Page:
Playing The Secret World was in many ways both satisfying and infuriating. On the one hand, here’s an MMO that genuinely wanted its players to be engaged with puzzles beyond simply clicking on the right answer from a short and obvious list. That’s kind of awesome. On the other hand, the actual puzzles it had were highly reliant upon you scanning through fake websites, assembling clues very vaguely hidden in context, and then producing a synthesized answer. Or, as was far more often the case, looking up the solution online and skipping that whole tedious and unenjoyable aspect.
Still, there’s something to be said for the fact that the game did earnestly try to provide a challenge for its players that stretched beyond the norm. It was trying to challenge players beyond the usual sides of gameplay (which ties into that bit I outlined near the start of this feature) or simple common-knowledge trivia, asking players to flex a different skillset. They’re challenges that rely partly on things you’re not usually asked to do and partly upon the fact that you’re taught there’s a certain way video games play.
So let’s tell the story of why I didn’t play the Final Fantasy IV remake on the DS, and the convoluted story that is the sequel to the original. Because by my own rules, it could be argued that the remake is closer to being the default for Final Fantasy IV now, especially as that’s what’s up on Steam at the moment.
See, when Final Fantasy IV was being remade, the developers had a clever idea. If the players wanted more story, why not give it to them? Why not have a companion piece produced showing what happened after the events of the main story, showing the next generation of characters many years down the road?
Final Fantasy IV: The After Years started life on mobile phones, then as a series of downloadable installments. On the PSP, the whole thing was packaged into a single game, which essentially took the remake version that was released for the Gameboy Advance (i.e. minus the improvements in the DS release) and added a new feature. Which brings us to today’s piece, a bonus piece of content between Final Fantasy IV and Final Fantasy IV: The After Years, bridging our way to a sequel that I’m pretty sure no one needed.
I’m not fond of excuses when it comes to critical thought. You hear a lot of them thrown around consistently, usually that a given film wasn’t supposed to be winning awards, so why are you critiquing it? Because apparently it’s impossible to both be a good action film and not insultingly stupid, never mind that Pacific Rim showed us exactly what Transformers could have been with a better script instead of the blaring obnoxious films that we’ve seen for years now. Just because a film is meant to be entertaining action doesn’t mean it also has to be bracingly stupid.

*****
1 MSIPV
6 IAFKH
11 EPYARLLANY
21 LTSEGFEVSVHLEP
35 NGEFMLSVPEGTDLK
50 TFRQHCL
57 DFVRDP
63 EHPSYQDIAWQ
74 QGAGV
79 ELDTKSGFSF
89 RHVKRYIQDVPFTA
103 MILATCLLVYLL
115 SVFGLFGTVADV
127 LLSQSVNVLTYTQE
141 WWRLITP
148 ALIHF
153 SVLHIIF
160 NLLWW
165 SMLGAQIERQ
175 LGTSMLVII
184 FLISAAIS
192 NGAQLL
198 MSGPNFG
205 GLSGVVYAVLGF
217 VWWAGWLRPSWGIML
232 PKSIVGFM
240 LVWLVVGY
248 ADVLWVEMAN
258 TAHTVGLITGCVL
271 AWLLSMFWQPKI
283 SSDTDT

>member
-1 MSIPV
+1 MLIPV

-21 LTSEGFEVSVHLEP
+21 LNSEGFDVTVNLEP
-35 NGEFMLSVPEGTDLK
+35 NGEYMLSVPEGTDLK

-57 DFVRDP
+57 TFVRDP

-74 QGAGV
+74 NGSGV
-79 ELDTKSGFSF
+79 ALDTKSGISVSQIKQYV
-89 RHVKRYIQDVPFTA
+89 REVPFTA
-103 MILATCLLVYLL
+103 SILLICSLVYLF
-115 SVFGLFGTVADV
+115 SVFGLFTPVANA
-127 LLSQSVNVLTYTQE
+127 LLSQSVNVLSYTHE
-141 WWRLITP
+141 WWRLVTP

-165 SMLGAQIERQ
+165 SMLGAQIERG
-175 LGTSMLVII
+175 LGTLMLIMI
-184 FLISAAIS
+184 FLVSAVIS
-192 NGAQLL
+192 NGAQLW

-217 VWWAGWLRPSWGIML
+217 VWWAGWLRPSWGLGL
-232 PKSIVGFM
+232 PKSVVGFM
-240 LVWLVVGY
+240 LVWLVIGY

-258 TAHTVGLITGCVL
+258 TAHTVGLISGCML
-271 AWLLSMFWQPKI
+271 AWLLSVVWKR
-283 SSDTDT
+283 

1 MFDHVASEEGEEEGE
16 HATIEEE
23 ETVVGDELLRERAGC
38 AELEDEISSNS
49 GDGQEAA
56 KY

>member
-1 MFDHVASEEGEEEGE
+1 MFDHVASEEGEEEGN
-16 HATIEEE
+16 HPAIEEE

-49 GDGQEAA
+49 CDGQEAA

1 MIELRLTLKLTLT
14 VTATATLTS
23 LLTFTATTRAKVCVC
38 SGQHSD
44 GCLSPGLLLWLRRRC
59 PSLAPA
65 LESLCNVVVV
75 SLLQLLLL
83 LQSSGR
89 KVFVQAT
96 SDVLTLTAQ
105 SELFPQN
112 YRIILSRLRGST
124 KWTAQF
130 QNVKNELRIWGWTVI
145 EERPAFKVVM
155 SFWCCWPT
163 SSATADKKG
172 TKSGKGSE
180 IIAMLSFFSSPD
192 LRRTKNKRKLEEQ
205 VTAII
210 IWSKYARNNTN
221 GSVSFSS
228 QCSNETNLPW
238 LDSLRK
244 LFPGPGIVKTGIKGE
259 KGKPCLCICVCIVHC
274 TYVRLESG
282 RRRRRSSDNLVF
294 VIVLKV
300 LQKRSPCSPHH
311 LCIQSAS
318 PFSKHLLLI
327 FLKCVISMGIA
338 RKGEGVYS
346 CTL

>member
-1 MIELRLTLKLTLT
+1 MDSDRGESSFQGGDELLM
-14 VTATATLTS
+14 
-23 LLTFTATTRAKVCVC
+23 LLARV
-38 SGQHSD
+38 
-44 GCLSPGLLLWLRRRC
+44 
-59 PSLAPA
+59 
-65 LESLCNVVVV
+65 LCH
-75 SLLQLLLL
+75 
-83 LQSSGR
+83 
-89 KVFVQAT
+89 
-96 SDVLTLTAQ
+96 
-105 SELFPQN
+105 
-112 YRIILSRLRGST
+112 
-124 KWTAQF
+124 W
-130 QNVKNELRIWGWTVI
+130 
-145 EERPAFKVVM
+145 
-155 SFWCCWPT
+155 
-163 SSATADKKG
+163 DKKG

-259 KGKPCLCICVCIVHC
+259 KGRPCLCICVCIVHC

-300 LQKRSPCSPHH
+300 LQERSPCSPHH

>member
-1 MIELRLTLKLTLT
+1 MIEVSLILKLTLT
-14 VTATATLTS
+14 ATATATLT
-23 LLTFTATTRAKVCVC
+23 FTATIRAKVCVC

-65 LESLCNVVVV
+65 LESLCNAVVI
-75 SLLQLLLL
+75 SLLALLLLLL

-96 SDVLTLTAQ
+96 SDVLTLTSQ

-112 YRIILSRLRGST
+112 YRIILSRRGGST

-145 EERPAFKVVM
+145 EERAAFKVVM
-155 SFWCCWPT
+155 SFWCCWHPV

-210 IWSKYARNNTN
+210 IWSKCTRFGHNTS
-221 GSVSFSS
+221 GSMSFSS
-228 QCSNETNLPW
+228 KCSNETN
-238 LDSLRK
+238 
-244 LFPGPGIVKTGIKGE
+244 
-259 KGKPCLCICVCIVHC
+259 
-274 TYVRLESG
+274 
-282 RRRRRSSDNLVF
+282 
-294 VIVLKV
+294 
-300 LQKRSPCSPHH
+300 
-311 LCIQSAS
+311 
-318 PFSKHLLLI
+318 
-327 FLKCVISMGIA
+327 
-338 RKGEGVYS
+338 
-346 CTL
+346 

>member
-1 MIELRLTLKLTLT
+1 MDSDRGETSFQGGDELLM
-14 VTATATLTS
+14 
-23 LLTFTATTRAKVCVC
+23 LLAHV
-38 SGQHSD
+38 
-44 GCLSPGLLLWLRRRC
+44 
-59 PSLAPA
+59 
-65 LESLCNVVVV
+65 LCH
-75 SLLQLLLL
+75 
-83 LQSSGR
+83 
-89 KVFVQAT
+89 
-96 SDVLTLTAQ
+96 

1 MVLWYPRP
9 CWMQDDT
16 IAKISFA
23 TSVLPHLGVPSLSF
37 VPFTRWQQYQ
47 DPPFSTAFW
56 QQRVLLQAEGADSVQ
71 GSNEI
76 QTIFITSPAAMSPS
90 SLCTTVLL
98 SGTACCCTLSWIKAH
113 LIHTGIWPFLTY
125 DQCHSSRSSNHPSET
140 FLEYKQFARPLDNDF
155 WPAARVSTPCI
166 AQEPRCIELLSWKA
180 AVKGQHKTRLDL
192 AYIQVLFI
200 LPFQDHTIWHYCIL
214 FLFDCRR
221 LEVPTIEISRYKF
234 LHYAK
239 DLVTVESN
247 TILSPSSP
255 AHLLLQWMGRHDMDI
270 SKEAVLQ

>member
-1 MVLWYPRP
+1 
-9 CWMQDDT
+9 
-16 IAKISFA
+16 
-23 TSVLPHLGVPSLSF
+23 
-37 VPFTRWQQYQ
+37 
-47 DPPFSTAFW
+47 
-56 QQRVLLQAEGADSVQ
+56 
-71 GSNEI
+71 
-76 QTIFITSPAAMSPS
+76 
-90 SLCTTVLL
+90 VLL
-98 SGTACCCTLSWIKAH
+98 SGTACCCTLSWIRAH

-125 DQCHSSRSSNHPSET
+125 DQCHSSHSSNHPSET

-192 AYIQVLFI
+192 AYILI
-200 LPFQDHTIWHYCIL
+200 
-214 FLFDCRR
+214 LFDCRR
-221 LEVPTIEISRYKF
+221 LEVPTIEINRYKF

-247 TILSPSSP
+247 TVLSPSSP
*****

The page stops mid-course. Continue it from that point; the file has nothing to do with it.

We need to tear down the idea that critical thought and questions somehow need to step out of certain discussions. It is possible for something to both be a straight action piece meant to show off cool hardware and explosions while also being a likable piece on its own merits. You do not get to defend blockbuster titles on the premise that they’re meant to just be action extravaganzas, as it’s possible to have both. But that’s the least of the defenses that I want to skewer and be rid of.
Let’s start this real simple-like: Hard Reset is what Serious Sam wanted to be.
I wasn’t too fond of Serious Sam, partly because my love of old-school FPS games is strongly tempered by the fact that I do not have a love of old-school FPS games. I acknowledge them, sure, and I had fun with Doom and Marathon back in the day, but that love faded fast and can now be found only in a handful of things here and there. But also because it was, well, kind of boring.
By contrast, Hard Reset‘s demo makes it very clear that it understands why these games worked and what parts were vital. It is by no means flawless, and it has things that others have pointed out as being kind of odd hiccups in the whole “relentlessly old-school FPS” layout, but it is clearly hitting the notes it wants to. Heck, I was enjoying it quite a bit, and I’m not even the target audience.